(Appeared first in August 2012, The Mennonite. Reprinted with permission.)
By Ervin Stutzman
By this everyone will know that you are my disciples, if you love one another.—John 13:35 (TNIV)
Therefore, as God’s chosen people, holy and dearly loved, clothe yourselves with compassion, kindness, humility, gentleness and patience. Bear with each other and forgive one another if any of you has a grievance against someone. Forgive as the Lord forgave you. And over all these virtues put on love, which binds them all together in perfect unity.—Colossians 3:12-14 (TNIV)
Most people in the world long to be part of a group where they are loved, accepted and forgiven. I know I do. That’s why there is something attractive about genuine Christian community. We know instinctively that such a community is a sign of God’s presence and blessing. When followers of Jesus truly love each other, it confirms their status as disciples. Human effort also cannot bring it about.
I suspect that the church didn’t always reach the Apostle Paul’s highest aspirations for them. If they had, why would he have bothered to give them this instruction? Yet without lofty reminders of our calling, the church may never rise above the communal standards of the surrounding society.
As a Mennonite church, we take Christian community seriously. Several articles in Confession of Faith in a Mennonite Perspectiveset forth our aspirations for faithful Christian community. Most particularly, Articles 14 and 16 describe how members of the church may best relate to one another. In the same year that we adopted the confession, we also adopted a document called “Agreeing and Disagreeing in Love.” Both documents describe traits of mutual and loving accountability.
Our church has not given adequate attention to the ways these two documents enable our witness in the world. To the extent that they help us become a more loving and account-able community, they will surely enhance our witness to the presence of the living Christ among us. We bear witness to God’s grace as we practice scriptural discernment, cultivate Christ-centered unity and learn to agree and disagree in love. Such actions characterize the faithful church, as noted below:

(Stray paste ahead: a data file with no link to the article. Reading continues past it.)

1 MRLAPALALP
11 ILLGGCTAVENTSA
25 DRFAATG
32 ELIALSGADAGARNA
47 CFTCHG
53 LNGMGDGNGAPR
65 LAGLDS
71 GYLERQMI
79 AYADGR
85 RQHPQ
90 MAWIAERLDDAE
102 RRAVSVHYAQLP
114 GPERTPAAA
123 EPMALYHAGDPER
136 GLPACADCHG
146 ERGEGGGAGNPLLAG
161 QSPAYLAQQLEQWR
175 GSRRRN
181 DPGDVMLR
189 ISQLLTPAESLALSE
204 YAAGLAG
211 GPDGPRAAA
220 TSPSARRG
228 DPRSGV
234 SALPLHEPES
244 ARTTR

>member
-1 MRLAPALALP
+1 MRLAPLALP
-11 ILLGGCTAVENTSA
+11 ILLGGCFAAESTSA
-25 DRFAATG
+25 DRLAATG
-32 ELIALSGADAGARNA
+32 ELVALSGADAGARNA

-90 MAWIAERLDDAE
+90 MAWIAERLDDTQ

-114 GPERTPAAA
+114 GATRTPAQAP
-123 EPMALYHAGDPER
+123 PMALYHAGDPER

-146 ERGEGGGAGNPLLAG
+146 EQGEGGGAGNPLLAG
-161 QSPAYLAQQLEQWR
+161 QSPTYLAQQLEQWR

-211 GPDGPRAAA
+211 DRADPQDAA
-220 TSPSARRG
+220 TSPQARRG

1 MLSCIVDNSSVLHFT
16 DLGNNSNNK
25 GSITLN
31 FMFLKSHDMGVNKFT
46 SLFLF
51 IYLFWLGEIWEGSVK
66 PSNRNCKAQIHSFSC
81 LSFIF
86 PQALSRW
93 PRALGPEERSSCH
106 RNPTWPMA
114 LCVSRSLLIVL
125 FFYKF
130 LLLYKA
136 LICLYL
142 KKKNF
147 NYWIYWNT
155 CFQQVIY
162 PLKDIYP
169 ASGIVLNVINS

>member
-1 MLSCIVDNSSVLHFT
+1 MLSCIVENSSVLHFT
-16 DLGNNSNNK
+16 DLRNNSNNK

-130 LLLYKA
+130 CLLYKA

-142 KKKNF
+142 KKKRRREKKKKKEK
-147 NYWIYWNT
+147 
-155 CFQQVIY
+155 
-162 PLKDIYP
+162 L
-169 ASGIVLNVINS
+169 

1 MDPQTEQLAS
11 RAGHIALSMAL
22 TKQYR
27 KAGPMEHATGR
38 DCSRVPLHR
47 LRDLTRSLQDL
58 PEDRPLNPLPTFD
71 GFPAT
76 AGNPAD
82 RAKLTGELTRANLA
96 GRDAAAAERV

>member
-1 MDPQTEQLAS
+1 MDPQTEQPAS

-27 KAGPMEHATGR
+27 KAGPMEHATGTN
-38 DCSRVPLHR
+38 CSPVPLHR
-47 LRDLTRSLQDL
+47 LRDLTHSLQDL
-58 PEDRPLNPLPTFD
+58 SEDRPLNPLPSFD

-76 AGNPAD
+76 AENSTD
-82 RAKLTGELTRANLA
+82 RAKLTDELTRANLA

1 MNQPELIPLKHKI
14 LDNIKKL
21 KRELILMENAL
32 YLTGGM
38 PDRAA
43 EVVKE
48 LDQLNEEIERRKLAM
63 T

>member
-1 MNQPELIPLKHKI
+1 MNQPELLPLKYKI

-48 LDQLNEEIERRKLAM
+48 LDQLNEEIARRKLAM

Missional character trait: People within the community hold themselves accountable to one another in love.
Signpost: Substantial time is spent with one another, building trust and holding ourselves accountable to each other in love.
I observe that many of our congregations struggle to achieve this level of meaningful interaction. The lure of individualism, the busyness of our lives and the stresses of work prevent us from deep engagement with one another in the church. We too seldom take the time to practice mutual accountability, even in the basic form of storytelling.
Sharing the stories that have shaped our lives is one of the simplest yet most profound means of “giving an account” of our actions and motives. This is true not only of interactions between individuals but also between congregations who interact with each other.
My friend Don Jacobs once had the occasion to speak in a congregation that called itself the Calvary Independent Church. As part of his message, he commented that “Calvary” and “Independent” really don’t fit together in the same name. Since that time, the congregation has dropped “independent” to simply become Calvary Church. Don’s friendly admonition to the congregation demonstrates the value of caring counsel and mutuality.
Steven Covey has proposed that a normal and healthy growth pattern of human development shows a movement from dependence to independence to interdependence.
Members of healthy missional churches also demonstrate a high degree of mutuality and interdependence. I pray that God’s Spirit may bring about a more loving sense of interdependence throughout our church. In this way, we can become the kind of loving community that truly attracts people rather than pushing them away.